The school I work at is a private school, so the rules regarding special education services are different than public school. Private schools do not have IEPs, instead they have ISPs (Individual Service Plan). The main difference is students with an ISP are only provided equitable services. They are not entitled to FAPE or the same level of service as in public school. Because of this my school has limited special education services available. SAU XX decides which children will be served, what services will be provided, how and where the services will be provided, and how the services will be evaluated. This can lead to students who do not qualify for services. So, a meeting of teachers and school administration will meet to see if in house services may be applicable. The classroom teachers will accommodate and modify lessons to the best of their ability. But if parents, teachers, or school admin think more help is necessary than can be provided, then the decision is made for the student to leave and enroll in a public school. Because of this there are only a small number of students with ISPs in the school. My SP is a classroom Kindergarten teacher and due to the limited resources most kindergarten students are not tested and very few have services. Anonymous
Private Special Education School
Working in a treatment based facility, our IEP caseloads and how we handle them are a bit different than the typical school. My SP has helped me with IEPs since day one when I was just a sub, when we get new student intakes there are different reports we receive; behaviors, case information and the current IEP (if the student has one). Once she gets a student with an IEP, she makes a copy of it, since legally there can only be one official, and puts it into her IEP binder. She goes through the IEP highlighting and numbers the goals she’s responsible for. From there she records the student’s information (name, birthday, district, IEP start + end date and their goals), and creates a progress sheet for tracking. This tracking sheet is helpful because as each quarter ends she has her information easily accessible and tangible for reporting back to the districts. After recording all this information, she incorporates the goals into her daily lesson plans if necessary and will write the student’s initials with the goal #1 under it so she can go back and report easily on the tracking sheet. She has helped me immensely with IEPs, treatment reports and my job as a whole, I’d be so lost without her. Sarah Harkness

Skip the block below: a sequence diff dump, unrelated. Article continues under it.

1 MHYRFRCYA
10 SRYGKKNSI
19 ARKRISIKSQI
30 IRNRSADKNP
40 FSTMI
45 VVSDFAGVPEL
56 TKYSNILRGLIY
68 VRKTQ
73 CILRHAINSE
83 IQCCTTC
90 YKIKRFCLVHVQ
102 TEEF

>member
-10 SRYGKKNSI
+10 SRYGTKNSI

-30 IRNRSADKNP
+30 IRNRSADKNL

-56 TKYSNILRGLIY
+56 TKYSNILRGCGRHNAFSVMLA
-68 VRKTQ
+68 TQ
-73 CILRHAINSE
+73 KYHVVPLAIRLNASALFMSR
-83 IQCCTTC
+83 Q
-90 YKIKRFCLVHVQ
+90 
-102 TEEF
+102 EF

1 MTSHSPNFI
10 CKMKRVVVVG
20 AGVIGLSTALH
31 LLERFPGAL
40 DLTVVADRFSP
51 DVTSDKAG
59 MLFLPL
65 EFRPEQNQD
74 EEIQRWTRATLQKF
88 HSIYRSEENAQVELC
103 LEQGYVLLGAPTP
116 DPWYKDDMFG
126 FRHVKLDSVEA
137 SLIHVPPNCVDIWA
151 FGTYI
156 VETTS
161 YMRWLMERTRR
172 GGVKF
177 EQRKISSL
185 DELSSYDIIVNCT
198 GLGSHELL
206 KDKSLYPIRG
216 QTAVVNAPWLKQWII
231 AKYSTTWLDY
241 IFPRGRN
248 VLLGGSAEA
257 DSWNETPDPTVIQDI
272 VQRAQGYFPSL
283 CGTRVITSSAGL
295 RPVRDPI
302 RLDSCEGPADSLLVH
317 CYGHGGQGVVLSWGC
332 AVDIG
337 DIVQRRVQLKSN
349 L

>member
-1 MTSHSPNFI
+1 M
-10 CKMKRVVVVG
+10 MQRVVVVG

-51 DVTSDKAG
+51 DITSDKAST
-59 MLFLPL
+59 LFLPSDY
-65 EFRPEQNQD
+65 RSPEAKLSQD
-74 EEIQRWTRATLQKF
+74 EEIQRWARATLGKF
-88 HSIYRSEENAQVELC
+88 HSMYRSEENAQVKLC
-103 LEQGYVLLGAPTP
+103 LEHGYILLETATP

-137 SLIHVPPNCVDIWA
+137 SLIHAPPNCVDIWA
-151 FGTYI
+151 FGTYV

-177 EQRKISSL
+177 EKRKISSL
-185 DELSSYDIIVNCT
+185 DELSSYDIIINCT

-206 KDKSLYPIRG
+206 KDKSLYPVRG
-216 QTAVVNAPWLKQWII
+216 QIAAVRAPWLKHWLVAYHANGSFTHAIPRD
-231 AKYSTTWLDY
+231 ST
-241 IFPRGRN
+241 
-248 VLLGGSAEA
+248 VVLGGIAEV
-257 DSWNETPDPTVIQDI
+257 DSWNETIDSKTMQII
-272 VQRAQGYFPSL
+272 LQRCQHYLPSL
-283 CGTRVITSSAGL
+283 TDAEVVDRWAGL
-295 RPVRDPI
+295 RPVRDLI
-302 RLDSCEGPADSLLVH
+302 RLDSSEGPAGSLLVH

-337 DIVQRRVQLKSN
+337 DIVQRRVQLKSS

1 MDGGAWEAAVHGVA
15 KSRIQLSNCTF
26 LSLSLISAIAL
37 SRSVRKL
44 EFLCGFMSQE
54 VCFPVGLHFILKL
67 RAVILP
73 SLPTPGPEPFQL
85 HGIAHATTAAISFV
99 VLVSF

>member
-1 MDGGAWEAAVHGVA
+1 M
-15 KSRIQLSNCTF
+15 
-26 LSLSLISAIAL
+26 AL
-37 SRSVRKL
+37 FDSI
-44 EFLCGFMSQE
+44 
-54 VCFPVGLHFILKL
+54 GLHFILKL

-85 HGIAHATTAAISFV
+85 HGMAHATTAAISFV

Our K-2 special educator told me that she has a chart that lists each student, the related service (or multiple services) they receive, the provider of that service, and when/where it occurs. The special educator and service providers work together to schedule services for each child. Typically, they begin to create a schedule in the beginning of the year once the students start school, but the schedules may change if more students receive IEP’s and need to receive services. She keeps a checklist of her student’s goals and each week she assesses each student to measure their progress towards their specific goal. The service providers and case manager hold a weekly meeting to discuss the progress of the students and identify any concerns they have about specific students. These weekly meetings are helpful in keeping everyone in the loop about progress and concerns. If a new student is added to the caseload, they will discuss scheduling, the specific goals for the child, and the data as well.
The K-2 special educator told me that in a typical year, if the service provider is out for any reason, they will usually work with the classroom teacher to schedule a make-up time. For example, if our occupational therapist is out, she will talk with the classroom teacher and reschedule an extra session during the week (or following week). Now, if a service provider or a child is out for an extended amount of time, the sessions can be rescheduled or held virtually. If a child or service provider has to quarantine because of Covid, they have the ability to complete their sessions over Zoom. Usually, the child will go into the special educator’s classroom, and the teacher will project the service provider on the screen and that’s how they complete their sessions. While that may not be an ideal way to have a session, it allows the student to still be seen and have some consistency. Isabella Desimone